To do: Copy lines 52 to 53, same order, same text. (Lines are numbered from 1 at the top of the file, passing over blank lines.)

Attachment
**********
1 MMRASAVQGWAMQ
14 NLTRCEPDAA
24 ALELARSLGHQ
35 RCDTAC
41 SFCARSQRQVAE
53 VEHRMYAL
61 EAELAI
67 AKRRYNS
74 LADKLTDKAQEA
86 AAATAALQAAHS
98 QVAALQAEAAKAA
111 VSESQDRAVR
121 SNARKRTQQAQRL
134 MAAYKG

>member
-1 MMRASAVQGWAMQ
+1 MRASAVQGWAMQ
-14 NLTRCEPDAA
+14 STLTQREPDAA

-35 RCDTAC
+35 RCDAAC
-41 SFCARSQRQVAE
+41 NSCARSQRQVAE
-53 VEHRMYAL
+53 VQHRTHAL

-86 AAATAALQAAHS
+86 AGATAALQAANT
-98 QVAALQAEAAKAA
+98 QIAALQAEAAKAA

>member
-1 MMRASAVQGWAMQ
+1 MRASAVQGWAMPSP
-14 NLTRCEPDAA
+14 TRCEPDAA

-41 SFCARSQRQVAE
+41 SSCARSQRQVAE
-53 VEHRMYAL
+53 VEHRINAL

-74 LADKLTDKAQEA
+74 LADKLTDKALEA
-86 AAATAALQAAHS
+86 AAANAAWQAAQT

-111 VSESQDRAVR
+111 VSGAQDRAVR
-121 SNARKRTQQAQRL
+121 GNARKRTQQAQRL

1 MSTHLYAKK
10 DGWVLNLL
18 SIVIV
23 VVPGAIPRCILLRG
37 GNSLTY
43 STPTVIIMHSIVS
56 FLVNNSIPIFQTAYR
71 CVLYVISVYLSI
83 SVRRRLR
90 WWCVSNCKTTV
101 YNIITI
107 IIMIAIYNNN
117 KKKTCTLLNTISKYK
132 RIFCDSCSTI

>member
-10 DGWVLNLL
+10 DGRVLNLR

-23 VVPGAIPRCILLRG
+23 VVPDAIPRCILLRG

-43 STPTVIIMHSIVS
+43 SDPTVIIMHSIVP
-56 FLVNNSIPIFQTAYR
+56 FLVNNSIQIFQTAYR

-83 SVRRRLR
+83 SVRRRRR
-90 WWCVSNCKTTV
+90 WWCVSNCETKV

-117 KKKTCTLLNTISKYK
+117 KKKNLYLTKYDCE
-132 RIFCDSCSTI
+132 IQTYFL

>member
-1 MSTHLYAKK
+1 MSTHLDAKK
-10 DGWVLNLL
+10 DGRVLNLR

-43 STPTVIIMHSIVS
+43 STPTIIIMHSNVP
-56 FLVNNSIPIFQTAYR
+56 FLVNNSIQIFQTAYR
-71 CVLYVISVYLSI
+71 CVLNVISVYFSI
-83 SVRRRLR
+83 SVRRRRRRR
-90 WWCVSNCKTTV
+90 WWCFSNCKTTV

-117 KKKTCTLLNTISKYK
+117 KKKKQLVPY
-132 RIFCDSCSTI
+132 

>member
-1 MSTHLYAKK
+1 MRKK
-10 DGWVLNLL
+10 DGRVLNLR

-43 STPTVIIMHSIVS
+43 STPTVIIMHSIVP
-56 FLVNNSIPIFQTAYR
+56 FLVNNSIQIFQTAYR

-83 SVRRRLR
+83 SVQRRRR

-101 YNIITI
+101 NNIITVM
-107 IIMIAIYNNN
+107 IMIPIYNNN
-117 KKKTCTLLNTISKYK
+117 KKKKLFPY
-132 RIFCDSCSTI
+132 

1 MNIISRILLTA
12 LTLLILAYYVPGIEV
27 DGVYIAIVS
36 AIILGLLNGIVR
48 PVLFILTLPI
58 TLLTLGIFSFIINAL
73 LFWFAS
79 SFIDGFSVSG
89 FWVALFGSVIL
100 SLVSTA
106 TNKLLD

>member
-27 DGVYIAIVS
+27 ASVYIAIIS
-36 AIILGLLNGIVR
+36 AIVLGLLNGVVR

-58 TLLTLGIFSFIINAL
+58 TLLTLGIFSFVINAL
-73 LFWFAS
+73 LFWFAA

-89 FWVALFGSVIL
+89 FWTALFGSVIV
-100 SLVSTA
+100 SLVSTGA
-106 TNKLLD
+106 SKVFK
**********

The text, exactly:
43 STPTVIIMHSIVS
56 FLVNNSIPIFQTAYR